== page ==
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The Intel International Science and Engineering Fair (Intel ISEF) unites the top young scientific minds, showcasing their talents on an international stage, where doctoral-level scientists review and judge their work.
Each year, approximately 1,800 high school students from more than 75 countries, regions, and territories are awarded the opportunity to showcase their independent research and compete for on average $5 million in prizes at Intel ISEF. The competition focuses on identifying, inspiring, and engaging the world's next STEM generation.
Millions of students in grades 9-12 or equivalent worldwide compete each year in local and school-sponsored science fairs. The winners of these events go on to participate in 420 Society-affiliated regional and state fairs, from which the best win the opportunity to attend Intel ISEF. Each affiliated fair may send a pre-determined number of projects to Intel ISEF (as factored by participation and high school population) to compete in 22 different categories.
Intel ISEF alumni have gone on to receive some of the world's most esteemed academic honors, including one Nobel Prize, one Breakthrough Prize, three National Medals of Science, and six MacArthur Foundation Fellowships. They're involved in some of the most groundbreaking scientific research.
Alumni of the International Science and Engineering Fair continuously express how influential the competition was to their lives.
"My first time going to Intel ISEF, it was really astounding to meet other finalists from around the world. On the first night there’s the pin exchange, and talking to people from many countries about their research was quite awesome. My favorite was the Alumni Entrepreneur Panel, which showed where ISEF alumni had gone on from their research," says Jeremiah Pate (Intel ISEF 2013-2017). Jeremiah recently visited Stockholm and the Stockholm International Youth Science Seminar after receiving the Dudley R. Herschbach Stockholm International Youth Science Seminar Award.
"Intel ISEF will always be one of the best weeks of my life," says Karina Movsesian (Intel ISEF 2017). Karina recently visited Stockholm and the Stockholm International Youth Science Seminar after receiving the Dudley R. Herschbach Stockholm International Youth Science Seminar Award.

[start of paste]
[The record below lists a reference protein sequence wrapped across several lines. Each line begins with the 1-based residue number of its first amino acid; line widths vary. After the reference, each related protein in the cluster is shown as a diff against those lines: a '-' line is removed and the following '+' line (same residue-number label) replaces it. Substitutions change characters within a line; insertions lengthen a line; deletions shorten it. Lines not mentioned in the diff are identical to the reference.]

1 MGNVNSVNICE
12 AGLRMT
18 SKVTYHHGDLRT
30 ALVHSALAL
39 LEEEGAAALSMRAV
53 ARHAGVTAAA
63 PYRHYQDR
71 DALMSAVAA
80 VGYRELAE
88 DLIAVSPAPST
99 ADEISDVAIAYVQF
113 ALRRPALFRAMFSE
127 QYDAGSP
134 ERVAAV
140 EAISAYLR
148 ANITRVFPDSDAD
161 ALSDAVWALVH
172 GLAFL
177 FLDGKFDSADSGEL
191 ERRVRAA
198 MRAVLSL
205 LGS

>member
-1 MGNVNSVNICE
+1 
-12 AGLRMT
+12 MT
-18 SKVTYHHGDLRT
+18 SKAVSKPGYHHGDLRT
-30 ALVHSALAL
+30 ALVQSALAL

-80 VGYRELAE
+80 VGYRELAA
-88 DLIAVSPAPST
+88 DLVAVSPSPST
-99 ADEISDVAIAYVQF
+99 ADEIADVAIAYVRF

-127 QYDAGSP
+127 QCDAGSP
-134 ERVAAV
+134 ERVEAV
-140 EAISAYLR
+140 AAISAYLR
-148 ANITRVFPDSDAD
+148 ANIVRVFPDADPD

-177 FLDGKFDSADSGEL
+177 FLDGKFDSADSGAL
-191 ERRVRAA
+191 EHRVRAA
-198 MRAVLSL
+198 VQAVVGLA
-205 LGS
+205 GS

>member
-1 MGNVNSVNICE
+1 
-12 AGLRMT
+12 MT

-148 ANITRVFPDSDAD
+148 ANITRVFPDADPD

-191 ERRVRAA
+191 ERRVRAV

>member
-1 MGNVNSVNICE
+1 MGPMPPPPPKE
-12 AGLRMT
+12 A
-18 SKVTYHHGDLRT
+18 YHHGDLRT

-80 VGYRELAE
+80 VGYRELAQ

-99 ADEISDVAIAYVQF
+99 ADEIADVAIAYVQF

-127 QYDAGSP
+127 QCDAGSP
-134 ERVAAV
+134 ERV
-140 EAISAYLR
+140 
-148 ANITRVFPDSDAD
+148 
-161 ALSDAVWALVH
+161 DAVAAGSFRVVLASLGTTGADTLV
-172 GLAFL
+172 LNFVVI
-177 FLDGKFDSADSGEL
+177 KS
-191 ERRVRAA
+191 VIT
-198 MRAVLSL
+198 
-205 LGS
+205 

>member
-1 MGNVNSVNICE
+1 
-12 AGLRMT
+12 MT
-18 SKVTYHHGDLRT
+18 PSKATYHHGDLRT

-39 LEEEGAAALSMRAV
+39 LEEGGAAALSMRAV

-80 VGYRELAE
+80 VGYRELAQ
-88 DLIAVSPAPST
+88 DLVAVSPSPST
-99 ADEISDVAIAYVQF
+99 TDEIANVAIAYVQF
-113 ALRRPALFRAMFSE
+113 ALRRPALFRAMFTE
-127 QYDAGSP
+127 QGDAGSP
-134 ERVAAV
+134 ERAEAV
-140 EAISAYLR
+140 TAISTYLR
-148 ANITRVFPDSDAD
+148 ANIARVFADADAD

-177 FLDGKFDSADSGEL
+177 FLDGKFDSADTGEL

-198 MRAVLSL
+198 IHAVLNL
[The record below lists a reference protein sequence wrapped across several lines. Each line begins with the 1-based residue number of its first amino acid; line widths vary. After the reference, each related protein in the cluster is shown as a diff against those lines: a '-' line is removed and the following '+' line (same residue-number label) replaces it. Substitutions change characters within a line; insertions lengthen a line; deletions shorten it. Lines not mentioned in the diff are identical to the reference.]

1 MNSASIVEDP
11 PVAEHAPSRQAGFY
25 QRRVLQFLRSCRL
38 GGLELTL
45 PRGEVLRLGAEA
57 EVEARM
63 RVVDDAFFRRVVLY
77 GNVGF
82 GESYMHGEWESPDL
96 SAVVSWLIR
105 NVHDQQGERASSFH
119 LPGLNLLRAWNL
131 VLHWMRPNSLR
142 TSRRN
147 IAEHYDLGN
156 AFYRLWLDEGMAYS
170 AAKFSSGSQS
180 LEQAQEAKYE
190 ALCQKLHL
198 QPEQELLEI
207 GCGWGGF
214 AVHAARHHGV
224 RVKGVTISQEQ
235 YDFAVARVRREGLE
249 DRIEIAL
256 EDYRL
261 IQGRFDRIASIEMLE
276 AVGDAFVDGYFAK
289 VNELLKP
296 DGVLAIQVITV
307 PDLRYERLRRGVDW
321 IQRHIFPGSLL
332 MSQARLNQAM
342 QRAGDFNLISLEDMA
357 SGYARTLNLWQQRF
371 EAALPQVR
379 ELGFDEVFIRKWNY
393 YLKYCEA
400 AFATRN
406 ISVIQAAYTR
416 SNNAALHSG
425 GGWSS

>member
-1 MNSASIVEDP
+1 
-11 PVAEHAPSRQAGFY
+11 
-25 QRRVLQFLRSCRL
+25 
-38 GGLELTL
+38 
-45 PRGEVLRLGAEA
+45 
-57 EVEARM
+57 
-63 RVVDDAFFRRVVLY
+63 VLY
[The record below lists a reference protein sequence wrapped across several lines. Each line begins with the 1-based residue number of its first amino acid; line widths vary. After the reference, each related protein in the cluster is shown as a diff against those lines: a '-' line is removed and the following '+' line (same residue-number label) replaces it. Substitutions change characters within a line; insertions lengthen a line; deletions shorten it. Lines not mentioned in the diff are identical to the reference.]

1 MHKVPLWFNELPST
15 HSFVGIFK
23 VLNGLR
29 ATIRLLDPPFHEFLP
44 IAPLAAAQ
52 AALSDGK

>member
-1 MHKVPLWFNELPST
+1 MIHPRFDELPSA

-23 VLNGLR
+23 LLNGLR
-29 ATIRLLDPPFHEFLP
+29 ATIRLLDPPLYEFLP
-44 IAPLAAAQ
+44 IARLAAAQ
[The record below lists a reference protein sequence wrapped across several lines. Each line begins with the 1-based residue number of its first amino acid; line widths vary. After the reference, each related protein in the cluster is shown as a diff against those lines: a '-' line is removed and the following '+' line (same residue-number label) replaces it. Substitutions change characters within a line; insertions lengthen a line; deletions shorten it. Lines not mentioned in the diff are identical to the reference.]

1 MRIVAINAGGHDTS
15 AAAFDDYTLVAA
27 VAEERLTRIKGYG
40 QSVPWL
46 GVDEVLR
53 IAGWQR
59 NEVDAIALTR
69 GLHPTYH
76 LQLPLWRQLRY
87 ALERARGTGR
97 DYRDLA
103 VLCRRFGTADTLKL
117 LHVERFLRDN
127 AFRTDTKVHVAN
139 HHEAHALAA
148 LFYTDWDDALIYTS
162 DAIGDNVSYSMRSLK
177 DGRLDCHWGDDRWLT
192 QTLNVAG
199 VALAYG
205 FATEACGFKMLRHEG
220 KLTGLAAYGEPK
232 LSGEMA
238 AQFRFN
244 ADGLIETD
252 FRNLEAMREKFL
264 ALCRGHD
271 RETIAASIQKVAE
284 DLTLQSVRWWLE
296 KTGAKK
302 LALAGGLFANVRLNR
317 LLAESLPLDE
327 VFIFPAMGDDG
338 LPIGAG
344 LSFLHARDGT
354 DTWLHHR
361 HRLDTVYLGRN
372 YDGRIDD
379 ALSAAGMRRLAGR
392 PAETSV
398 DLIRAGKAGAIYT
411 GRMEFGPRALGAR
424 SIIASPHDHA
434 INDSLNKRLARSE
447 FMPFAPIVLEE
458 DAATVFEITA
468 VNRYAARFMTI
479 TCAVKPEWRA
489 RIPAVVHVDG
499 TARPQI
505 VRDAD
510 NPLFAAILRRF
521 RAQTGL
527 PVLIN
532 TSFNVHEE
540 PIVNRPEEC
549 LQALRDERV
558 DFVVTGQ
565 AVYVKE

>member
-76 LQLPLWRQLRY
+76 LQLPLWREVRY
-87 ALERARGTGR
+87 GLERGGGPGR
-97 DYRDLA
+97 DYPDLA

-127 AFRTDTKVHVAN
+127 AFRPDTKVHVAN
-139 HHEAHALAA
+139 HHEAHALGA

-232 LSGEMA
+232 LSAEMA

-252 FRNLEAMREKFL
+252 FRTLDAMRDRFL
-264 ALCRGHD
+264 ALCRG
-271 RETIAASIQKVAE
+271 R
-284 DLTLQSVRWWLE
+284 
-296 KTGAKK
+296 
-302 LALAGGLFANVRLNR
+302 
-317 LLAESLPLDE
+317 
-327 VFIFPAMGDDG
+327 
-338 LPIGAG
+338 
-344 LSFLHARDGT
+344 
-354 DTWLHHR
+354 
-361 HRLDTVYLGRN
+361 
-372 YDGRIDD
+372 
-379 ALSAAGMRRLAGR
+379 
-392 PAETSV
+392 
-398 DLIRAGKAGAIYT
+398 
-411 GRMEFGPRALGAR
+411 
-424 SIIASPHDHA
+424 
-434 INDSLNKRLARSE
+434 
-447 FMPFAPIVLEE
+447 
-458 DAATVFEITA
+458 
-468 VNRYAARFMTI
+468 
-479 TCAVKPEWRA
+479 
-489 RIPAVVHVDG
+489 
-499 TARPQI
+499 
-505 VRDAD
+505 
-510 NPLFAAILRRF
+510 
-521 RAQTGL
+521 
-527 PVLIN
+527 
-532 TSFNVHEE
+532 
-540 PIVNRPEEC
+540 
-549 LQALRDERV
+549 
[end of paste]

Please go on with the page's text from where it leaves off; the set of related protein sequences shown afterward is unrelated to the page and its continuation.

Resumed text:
"Judge after judge engaged me as a scholar, learning about my work and simultaneously welcoming me into the mathematics community. I signed up to be an Intel ISEF judge as soon as I became eligible so that I could give that same gift to the next generation of scholars," says Scott Kominers (Intel ISEF 2005, Intel STS 2005). Scott, a faculty affiliate of Harvard University's Department of Economics and Center of Mathematical Sciences and Applications, now comes back to judge at Intel ISEF.
"Intel ISEF showed me the power that STEM has to change the world, and this has led me to promote STEM in my community, both among my peers and in my school," says Rahul Subramaniam (Intel ISEF 2017). Rahul recently traveled to India after receiving the Intel-Indo U.S. Science and Technology Forum Scientific and Cultural Visit to India Award.
The Society for Science & the Public is thrilled to be a part of the film Inventing Tomorrow – a documentary following students from Mexico, India, Indonesia and Hawaii as they prepared for Intel ISEF 2016. The film competed and premiered at the 2018 Sundance Film Festival.
More than $5 million in awards are given annually at Intel ISEF. The top winner of Intel ISEF receives the Gordon Moore Award, and $75,000, with the next top two winners each receiving a $50,000 award. More than 600 individual and team awards are presented every year at Intel ISEF. Each entry is judged at least four times with category awards given in first, second, third, and fourth place. Awards are $3,000, $1,500, $1,000, and $500 respectively in each of the 22 categories.
Awards worth approximately $4 million are provided through the Intel ISEF Special Awards program, and include tuition scholarships, summer internships, scientific field trips, and laboratory equipment. They are provided by Intel and over 50 other corporate, professional, and government sponsors annually.
The Society partners with Intel — along with dozens of other corporate, academic, government and science-focused sponsors — who provide the support and awards for Intel ISEF. The fair began in 1950 as the National Science Fair in Philadelphia and transitioned into an international competition in 1958 with the addition of Canadian, German, and Japanese finalists. Intel became the fair's title sponsor in 1997, and, today, the number of countries participating has reached 80.
Each year, Intel ISEF is hosted in a different city, circulating between Los Angeles, Pittsburgh, and Phoenix. The Local Arrangements Committees from each city partner with the Society and Intel to provide support for the event, including the recruitment of thousands of volunteers and judges and organizing an Education Outreach Day where over 3,000 middle and high school students visit the finalists and learn more about their projects.
Volunteers serve as general volunteers, interpreters, and judges. All judges have a Ph.D. or equivalent degree and/or six years of relevant experience. Learn more about becoming a judge.
Learn more about the competition week and how life-changing Intel ISEF is for our alumni.